Procurement Service to go online

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Tsewaye Mulunen

The Public Procurement and Property Disposal Service (PPPDS) is to change its manual procurement process with automated one.
The service that is responsible to handle massive procurement for the federal government is procuring billion of birr worth of goods and services from local and international suppliers. However the manual procurement has made the process to take unnecessary time and vulnerable for corruption.
Tsewaye Muluneh, Director General of PPPDS, told Capital that the procurement process of other countries is automated and that makes their activity fast and easy.
“Besides it accelerate the procurement process and tackle the corruption practices, we can manage to handle massive purchase in a given time,” Tsewaye told Capital.
“I have already tabled the case for the board that overview the Service which is chaired by Minister of Finance,” she added.
The board has accepted the proposal and already the process to commence the modern system is being undertaken by the Ministry of Innovation and Technology (MInT).
“I have information that the initial work is finalized by MInT,” the Director General added, “we expect we will review the initial work that the innovation body come up with in the coming days.”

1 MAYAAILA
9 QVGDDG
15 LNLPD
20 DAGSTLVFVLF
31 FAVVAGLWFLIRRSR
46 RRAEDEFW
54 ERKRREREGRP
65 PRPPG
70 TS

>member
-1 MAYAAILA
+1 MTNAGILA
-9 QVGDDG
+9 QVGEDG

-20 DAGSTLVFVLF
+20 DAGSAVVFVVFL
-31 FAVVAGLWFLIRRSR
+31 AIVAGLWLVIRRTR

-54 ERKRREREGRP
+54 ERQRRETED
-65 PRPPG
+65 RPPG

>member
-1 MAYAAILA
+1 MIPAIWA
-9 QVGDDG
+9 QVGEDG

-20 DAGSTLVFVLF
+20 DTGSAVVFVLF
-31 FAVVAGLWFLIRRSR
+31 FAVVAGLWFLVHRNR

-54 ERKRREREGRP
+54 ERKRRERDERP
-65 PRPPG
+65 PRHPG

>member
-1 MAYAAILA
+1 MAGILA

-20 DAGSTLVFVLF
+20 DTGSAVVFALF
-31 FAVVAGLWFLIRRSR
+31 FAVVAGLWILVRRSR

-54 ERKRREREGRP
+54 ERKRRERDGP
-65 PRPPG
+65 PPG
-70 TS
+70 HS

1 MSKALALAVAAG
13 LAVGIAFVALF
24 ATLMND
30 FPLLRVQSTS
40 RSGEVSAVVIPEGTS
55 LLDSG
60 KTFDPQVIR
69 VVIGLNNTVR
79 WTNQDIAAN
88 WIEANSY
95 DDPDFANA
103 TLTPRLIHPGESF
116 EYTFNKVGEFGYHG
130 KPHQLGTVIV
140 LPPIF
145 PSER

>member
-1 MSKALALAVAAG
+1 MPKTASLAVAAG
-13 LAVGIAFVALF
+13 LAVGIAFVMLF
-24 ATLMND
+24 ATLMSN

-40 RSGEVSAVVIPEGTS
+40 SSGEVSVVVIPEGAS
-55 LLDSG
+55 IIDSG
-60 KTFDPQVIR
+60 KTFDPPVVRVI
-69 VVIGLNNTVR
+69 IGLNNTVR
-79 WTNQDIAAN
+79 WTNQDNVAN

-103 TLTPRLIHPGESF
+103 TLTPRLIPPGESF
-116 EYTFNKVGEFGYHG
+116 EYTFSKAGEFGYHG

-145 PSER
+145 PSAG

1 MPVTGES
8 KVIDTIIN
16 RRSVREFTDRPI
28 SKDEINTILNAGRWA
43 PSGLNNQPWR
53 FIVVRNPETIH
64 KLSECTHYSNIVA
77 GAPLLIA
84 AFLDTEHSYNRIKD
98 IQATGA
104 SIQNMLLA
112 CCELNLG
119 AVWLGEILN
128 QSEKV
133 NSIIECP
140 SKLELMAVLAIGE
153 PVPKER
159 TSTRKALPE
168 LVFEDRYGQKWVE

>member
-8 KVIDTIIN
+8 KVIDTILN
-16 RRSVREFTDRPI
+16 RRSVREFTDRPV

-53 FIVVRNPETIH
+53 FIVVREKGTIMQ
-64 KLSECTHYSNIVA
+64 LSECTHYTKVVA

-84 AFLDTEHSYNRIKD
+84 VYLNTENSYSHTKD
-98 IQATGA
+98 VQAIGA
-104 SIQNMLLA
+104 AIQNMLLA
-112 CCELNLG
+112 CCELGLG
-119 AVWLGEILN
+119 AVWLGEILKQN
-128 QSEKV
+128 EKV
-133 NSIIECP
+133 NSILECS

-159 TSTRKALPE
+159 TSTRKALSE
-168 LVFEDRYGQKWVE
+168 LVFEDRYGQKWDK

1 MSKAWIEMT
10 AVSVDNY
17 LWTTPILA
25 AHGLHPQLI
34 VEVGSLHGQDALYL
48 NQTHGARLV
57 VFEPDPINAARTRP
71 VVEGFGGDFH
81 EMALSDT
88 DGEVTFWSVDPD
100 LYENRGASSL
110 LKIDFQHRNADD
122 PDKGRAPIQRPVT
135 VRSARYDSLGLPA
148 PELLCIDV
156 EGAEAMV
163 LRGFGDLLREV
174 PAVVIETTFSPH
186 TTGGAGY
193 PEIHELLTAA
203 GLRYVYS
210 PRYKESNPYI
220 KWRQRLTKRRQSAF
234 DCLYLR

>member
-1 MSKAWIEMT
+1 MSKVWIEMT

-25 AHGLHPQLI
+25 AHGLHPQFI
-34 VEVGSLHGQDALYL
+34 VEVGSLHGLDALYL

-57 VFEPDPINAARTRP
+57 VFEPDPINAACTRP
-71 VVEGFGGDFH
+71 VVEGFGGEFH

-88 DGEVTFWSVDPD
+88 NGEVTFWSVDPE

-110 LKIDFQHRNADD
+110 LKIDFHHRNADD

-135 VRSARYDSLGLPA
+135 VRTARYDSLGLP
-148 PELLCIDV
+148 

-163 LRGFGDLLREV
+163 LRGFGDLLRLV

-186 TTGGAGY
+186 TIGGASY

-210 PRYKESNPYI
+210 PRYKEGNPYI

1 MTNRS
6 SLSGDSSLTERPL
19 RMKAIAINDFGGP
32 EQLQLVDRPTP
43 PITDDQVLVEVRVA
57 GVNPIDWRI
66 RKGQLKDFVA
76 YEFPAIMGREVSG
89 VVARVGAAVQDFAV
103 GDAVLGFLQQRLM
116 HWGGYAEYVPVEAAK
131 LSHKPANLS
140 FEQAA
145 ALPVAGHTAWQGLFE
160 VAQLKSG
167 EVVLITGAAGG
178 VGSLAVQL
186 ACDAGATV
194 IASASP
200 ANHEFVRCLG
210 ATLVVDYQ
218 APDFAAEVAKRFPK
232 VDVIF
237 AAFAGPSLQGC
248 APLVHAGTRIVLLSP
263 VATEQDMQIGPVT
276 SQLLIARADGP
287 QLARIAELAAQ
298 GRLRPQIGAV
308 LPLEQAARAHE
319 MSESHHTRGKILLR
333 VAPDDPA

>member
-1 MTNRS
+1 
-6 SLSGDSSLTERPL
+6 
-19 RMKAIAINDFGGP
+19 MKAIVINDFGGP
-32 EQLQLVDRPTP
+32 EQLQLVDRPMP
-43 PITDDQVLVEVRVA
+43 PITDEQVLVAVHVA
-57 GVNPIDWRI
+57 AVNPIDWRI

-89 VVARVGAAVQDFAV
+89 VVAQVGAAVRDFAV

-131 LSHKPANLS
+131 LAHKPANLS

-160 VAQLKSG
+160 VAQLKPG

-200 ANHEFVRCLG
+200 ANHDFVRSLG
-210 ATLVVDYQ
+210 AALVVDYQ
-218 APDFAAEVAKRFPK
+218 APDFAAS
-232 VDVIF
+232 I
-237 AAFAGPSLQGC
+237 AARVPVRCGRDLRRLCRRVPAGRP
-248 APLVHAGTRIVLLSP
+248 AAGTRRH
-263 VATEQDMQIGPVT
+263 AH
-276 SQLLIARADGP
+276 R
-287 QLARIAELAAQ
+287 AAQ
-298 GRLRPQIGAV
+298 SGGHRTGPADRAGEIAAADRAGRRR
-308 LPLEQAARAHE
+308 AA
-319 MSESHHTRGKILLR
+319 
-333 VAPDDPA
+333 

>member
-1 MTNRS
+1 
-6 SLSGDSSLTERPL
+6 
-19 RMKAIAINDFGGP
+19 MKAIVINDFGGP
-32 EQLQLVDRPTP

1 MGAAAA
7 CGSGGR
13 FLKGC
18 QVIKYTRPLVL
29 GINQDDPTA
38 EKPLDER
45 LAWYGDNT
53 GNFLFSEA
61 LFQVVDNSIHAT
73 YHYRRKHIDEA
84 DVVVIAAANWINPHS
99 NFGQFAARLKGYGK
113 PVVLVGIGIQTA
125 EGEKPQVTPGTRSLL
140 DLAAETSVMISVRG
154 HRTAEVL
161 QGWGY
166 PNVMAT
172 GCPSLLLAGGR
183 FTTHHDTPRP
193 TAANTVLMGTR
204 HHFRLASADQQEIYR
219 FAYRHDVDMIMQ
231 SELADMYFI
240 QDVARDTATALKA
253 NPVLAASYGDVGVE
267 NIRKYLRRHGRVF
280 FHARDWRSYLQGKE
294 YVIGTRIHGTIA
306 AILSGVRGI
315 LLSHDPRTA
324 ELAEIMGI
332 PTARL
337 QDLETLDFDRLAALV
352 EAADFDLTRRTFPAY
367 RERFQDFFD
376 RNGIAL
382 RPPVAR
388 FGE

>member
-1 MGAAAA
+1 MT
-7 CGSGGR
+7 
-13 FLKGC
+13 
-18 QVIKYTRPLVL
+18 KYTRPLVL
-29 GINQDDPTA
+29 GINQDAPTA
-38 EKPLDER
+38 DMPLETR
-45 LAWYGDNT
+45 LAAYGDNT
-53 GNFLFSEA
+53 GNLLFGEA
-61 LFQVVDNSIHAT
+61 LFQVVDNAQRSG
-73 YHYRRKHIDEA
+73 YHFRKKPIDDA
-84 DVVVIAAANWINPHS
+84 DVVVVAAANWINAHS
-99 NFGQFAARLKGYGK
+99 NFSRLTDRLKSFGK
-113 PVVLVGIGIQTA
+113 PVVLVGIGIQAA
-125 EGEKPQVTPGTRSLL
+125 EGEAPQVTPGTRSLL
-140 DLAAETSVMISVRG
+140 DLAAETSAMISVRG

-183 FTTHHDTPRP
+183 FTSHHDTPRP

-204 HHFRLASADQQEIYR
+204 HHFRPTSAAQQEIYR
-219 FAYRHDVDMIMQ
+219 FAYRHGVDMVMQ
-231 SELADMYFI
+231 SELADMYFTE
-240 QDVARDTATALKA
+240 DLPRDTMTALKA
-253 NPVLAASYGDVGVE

She said that the transition to automation will change the operation of PPPDS.
At the current stage the procurement process takes a very long period that limits the capacity of PPPDS, while it is handled easily in other countries, according to Tsewaye.
She believes that the automation will save significant sum of money of the public and boost the advantage of economic of scale that is the target of PPPDS.
“My vision for this pubic organization is to computerize all its operation,” she asserted.
“At the initial stage we will use the technology of MInT but the Public Procurement and Property Administration Agency, which is supervisory of PPPDS, is working on higher scale for the modernization,” she added.
The major share of the annual budget that sometimes consume more than 60 percent of the government budget is procurement and it may take 15 percent of the total gross domestic product of the country.